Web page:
The Five Most Effective Exercises for Glute Strength and Hypertrophy (2024)

Many exercises are available for the glutes, making it difficult to determine the most effective. Let’s help you understand which glute exercises are the most effective for building strength and muscle mass by identifying exercises that:

  • Train anatomical functions of the glutes

  • Progressively overload the glutes

  • Promote high muscle activation

Anatomical Functions of the Glutes

Before creating a top-five list of exercises for any muscle, it is important to understand the muscle's functions so that we can train it effectively. The gluteus maximus has four primary functions:

  • Hip extension

  • Hip abduction

  • Hip external rotation

  • Posterior pelvic tilt

Strength and Hypertrophy Focus

To build strength and hypertrophy, focus on exercises that allow for progressive overload. Research suggests training multiple sets that end at or near failure (10). Prioritize exercises that elicit muscle EMG activation near maximum voluntary contraction. Avoid prioritizing bodyweight and band exercises for these goals.

Top Five Exercises

This list will prioritize exercises that meet the following criteria:

  1. Train an anatomical function of the glutes

  2. Have been shown to elicit high muscle EMG activation

  3. Progressive overload can be applied

#1 Hip Thrust

The hip thrust has been found to induce high amounts of glute activation (8). It is primarily a hip extension exercise with a high potential for a posterior pelvic tilt, one of the four functions of the glutes.

The posterior pelvic tilt is an important part of the lockout, or end, of the hip thrust. Other lower body exercises require a lockout, but the hip thrust arguably provides the highest potential for a solid lockout.

The hip thrust is also an exercise that allows for nearly unlimited loading due to the high loading capacity of barbells and hip thrust machines. Research shows the hip thrust reaches very high amounts of glute activation, similar to back squats (1).

#2 Barbell Back Squat

The barbell back squat is a knee-dominant exercise that achieves high amounts of hip and knee extensor activation (4). Some research shows that squats are superior to hip thrusts and deadlifts at activating both the glutes and the quads (1).

Compared to other squatting variations, the low bar back squat has the highest loading potential and glute activation (5). This is due to kinematics and loading position, which maximally leverage the strong posterior chain by reducing the lever arm of the spine.

The barbell back squat can be loaded to high levels. If a rack or barbell is not available, other squat machines such as the hack squat, belt squat, etc can be utilized, but the emphasis on the glutes will be different.

#3 Conventional Deadlift

The deadlift is a hip-dominant exercise that reaches high hip extension joint moments (forces), working less quads and more hamstrings than squats (Martin, 2020). It allows for progressive overload and has been shown to elicit high levels of glute activation (6). Other variations like the Romanian deadlift or hex bar are also viable options, as they can be progressively loaded.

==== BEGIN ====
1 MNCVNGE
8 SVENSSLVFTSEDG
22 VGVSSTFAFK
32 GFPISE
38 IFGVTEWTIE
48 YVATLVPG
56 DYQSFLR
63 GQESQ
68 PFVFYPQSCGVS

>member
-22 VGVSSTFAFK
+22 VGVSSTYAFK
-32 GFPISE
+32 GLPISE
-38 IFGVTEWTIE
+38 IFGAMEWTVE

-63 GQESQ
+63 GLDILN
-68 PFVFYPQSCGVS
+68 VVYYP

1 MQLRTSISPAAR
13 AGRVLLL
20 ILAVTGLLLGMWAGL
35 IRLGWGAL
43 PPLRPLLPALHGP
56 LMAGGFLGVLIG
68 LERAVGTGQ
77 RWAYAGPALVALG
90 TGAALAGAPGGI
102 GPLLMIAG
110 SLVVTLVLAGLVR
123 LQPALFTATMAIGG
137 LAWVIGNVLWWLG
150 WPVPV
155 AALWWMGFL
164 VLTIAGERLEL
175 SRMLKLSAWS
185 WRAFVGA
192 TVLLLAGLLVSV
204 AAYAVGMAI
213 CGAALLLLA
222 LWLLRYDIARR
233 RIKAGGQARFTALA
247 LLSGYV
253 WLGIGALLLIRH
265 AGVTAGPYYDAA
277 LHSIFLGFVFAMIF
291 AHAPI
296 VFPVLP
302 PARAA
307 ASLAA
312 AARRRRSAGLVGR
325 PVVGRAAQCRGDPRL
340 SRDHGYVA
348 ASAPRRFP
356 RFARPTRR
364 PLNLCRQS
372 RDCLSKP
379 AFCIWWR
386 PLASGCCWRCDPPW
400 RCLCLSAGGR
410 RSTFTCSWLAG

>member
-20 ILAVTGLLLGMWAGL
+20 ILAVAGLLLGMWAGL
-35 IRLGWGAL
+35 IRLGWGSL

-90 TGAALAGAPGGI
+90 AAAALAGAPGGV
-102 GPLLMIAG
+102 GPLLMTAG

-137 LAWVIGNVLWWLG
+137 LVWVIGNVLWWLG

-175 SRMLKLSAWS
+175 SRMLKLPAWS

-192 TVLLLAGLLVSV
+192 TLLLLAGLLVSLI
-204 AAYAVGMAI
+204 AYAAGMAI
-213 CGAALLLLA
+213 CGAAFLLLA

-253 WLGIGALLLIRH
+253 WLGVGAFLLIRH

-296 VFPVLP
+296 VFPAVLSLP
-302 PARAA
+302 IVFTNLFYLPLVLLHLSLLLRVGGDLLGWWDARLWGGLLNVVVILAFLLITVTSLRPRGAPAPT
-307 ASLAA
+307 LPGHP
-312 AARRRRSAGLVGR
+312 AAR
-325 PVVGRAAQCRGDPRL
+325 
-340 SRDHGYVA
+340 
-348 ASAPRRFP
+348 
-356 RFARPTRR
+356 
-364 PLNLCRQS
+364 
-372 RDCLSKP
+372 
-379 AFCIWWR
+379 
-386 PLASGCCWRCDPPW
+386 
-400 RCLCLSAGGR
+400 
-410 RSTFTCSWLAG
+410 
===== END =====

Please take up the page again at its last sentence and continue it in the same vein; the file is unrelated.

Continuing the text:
#4 Hip Abduction Machine

The hip abduction machine is an exercise that trains the hips in abduction, which is moving the legs away from the body. As a weight stack machine, it allows for progressive overload. One study found the hip abduction machine elicited the greatest gluteus medius activation and the least tensor fascia latae activation compared to other abduction exercises (3, Paz, 2022).

If a hip abduction machine is unavailable, the hip abductors, like the gluteus medius, can also be trained isometrically through single-leg exercises, such as the single-leg Romanian deadlift.

#5 Glute-Focused Bulgarian Split Squat

The Bulgarian split squat is a hip-dominant exercise focusing on hip extension while minimizing knee extension, compared to back squats (7). Research has demonstrated that the Bulgarian split squat promotes greater recruitment of the glutes compared to back squats (7).

To make a Bulgarian split squat glute-focused, maintain the weight-bearing knee over the ankle throughout the lift by keeping the tibia vertical. Then lean forward more at the torso until you feel your glutes carrying the tension.

Outro

As of 2023, a pre-peer-reviewed study found that hip thrust and squats elicit similar gluteal hypertrophy and similar strength transfer to the deadlift (9). This means the hip thrust, squat, and deadlift are all similarly effective at glute strengthening and hypertrophy. However, some studies show slight favor for one over the other for glute hypertrophy (Anderson, 2018; 1, 2)).

By recognizing the crucial elements of each exercise, such as the capacity for progressive overload or emphasis on distinct anatomical functions, we've identified five effective glute exercises for strength and hypertrophy for you to add to your routine.

#6 Honorable Mention - Loaded Hip 90-90

The list above did not include an exercise that trains the glutes in significant external rotation. The loaded hip 90-90 trains the glutes with significant external rotation. It can be loaded by holding a dumbbell “goblet squat” style, a barbell on the back, or a zercher carry. With the hips in the 90-90 position, the leg in front places the hip in external rotation. During the concentric upward phase of the exercise, the front glute extends the hip and creates an external rotation force into the floor.

Sources

  1. Barbalho M, Coswig V, Souza D, Serrão JC, Hebling Campos M, Gentil P. Back Squat vs. Hip Thrust Resistance-training Programs in Well-trained Women. Int J Sports Med. 2020 May;41(5):306-310. doi: 10.1055/a-1082-1126. Epub 2020 Jan 23. PMID: 31975359.

  2. Contreras B, Vigotsky AD, Schoenfeld BJ, Beardsley C, Cronin J. A Comparison of Gluteus Maximus, Biceps Femoris, and Vastus Lateralis Electromyographic Activity in the Back Squat and Barbell Hip Thrust Exercises. J Appl Biomech. 2015 Dec;31(6):452-8. doi: 10.1123/jab.2014-0301. Epub 2015 Jul 24. PMID: 26214739.